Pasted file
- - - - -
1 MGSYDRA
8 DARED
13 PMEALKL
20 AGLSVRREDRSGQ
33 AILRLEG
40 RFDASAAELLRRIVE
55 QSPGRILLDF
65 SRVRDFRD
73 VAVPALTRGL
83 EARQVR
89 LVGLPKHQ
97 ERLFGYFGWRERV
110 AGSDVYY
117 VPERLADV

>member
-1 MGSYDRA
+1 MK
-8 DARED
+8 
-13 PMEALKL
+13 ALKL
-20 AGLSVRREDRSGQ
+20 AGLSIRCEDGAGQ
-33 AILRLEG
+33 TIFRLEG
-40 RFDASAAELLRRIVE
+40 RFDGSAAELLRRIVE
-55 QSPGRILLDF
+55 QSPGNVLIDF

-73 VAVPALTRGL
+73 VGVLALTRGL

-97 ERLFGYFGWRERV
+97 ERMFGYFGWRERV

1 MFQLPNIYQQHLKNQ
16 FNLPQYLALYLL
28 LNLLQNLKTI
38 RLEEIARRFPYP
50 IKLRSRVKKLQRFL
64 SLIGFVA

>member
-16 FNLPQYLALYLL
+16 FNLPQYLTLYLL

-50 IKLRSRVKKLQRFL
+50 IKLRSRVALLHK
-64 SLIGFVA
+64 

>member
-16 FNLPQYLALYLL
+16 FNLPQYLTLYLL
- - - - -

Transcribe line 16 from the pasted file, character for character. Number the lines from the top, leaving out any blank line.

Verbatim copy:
-1 MGSYDRA